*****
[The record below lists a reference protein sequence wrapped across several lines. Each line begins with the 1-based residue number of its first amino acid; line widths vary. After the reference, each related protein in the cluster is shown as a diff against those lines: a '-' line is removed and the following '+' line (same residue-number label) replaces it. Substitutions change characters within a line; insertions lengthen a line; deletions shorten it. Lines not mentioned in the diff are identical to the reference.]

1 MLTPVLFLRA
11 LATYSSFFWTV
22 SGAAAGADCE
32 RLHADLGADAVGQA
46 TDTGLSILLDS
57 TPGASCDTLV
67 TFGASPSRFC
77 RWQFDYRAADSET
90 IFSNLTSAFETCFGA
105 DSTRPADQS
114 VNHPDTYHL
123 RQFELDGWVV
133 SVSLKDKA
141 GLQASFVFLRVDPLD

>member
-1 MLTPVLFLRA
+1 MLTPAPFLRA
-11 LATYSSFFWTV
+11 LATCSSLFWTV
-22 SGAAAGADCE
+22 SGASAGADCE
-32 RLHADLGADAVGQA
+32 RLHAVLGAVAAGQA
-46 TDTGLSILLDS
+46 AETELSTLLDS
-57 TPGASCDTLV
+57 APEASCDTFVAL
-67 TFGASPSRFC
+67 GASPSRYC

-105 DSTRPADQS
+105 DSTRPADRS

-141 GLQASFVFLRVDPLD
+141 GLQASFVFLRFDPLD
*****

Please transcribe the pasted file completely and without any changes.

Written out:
[The record below lists a reference protein sequence wrapped across several lines. Each line begins with the 1-based residue number of its first amino acid; line widths vary. After the reference, each related protein in the cluster is shown as a diff against those lines: a '-' line is removed and the following '+' line (same residue-number label) replaces it. Substitutions change characters within a line; insertions lengthen a line; deletions shorten it. Lines not mentioned in the diff are identical to the reference.]

1 MLTPVLFLRA
11 LATYSSFFWTV
22 SGAAAGADCE
32 RLHADLGADAVGQA
46 TDTGLSILLDS
57 TPGASCDTLV
67 TFGASPSRFC
77 RWQFDYRAADSET
90 IFSNLTSAFETCFGA
105 DSTRPADQS
114 VNHPDTYHL
123 RQFELDGWVV
133 SVSLKDKA
141 GLQASFVFLRVDPLD

>member
-1 MLTPVLFLRA
+1 MLTPAPFLRA
-11 LATYSSFFWTV
+11 LATCSSLFWTV
-22 SGAAAGADCE
+22 SGASAGADCE
-32 RLHADLGADAVGQA
+32 RLHAVLGAVAAGQA
-46 TDTGLSILLDS
+46 AETELSTLLDS
-57 TPGASCDTLV
+57 APEASCDTFVAL
-67 TFGASPSRFC
+67 GASPSRYC

-105 DSTRPADQS
+105 DSTRPADRS

-141 GLQASFVFLRVDPLD
+141 GLQASFVFLRFDPLD